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Tensions build as no one on Narcos likes where things are going

Pedro Pascal (Screenshot: Netflix)
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“Who’s running things here, man?” “They are.”

Narcos’ third season picks up the hunt for the Cali Cartel right when the cartel is on its way out. At least that’s Gilberto Rodriguez Orejuela’s plan, a tentatively brokered deal with the Colombian government to pack up their multi-billion-dollar cocaine enterprise and retire from the life—while keeping everything that life brought them. (Gilberto, breaking the news to his seriously underwhelmed men last episode, smilingly assures them that any jail sentences will be minimal, impressing no one.) Dramatically, it’s a muddled point at which to re-enter the DEA-vs.-cartel procedural that is the heart of Narcos. There’s an inherent inevitability of failure to Gilberto’s plan that both undermines him as a worthy adversary and sets up some all-too-predictable conflicts for the season to come.


When Miguel Rodriguez Orejuela meets with the cartel’s accountant Guillermo to go over the astonishingly elaborate series of bribes being paid to keep things running smoothly, he asks, “What happens in six months when these people stop receiving money?” “No more friends,” responds the accountant, to which Miguel orders a copy of the record for insurance. After the two share a knowing look, Miguel states, “If you’re a pussy, they fuck you.” A crude summation of the situation, but, as anyone who’s read King Lear knows, giving away responsibility while expecting to retain your power is a fool’s action. (So to speak.)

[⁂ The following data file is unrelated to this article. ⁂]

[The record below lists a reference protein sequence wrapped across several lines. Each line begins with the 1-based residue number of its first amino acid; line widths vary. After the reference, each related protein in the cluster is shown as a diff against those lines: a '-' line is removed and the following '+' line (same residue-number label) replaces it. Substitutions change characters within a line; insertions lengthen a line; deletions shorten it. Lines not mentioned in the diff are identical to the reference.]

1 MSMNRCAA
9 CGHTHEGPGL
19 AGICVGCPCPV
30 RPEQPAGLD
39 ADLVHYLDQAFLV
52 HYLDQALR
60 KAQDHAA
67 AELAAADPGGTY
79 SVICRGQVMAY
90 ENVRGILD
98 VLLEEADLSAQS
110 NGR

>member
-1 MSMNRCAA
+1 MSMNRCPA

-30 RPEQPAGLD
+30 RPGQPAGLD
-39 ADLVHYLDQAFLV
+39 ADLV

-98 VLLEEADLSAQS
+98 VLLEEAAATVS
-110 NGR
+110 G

Damian Alcazar (Screenshot: Netflix)

Along those lines, we see Gilberto reassuring a rival kingpin that the handover of power will run as smoothly as he has promised, boasting, “My organization has four partners, but only one leader.” His rival, nodding in recognition to the returning Pacho, smiles, again, knowingly. Knowing, too, is Pacho, who rebuffs Gilberto’s request that he check in with one of the cartel’s Mexican partners, revealing that they both know that Pacho’s very public murder of one of their employees last episode has made things more complicated.

Gilberto, with his carefully rehearsed speeches and his grand plans for a luxurious retirement, can’t control the ambition bred in men whose whole lives have witnessed the unthinkable rewards of power. Even with his sure-handed extermination of those cartel underlings who dared question his scheme, dissention brews everywhere, even in his own family. Nephew David (Broad City’s Arturo Castro, his wide-open face and guilty eyes screaming “Fredo” in every scene) botches a simple task (dumping canisters of chlorine set to be repurposed as cocaine-carriers), his careless sewer-disposal causing a deadly gas leak. “We’ll be seen as no different from Escobar,” he rages to Miguel, Arturo’s father, “killing women and children!” As Peña laid out in the first episode of the season, a post-Escobar Colombia has been willing to believe that the Gentlemen of Cali aren’t so bad in comparison. Gilberto’s actions opening this season seem to suggest that he’s operating under the same willful delusion.

Pêpê Rapazote (Photo: Nicole Rivelli/Netflix)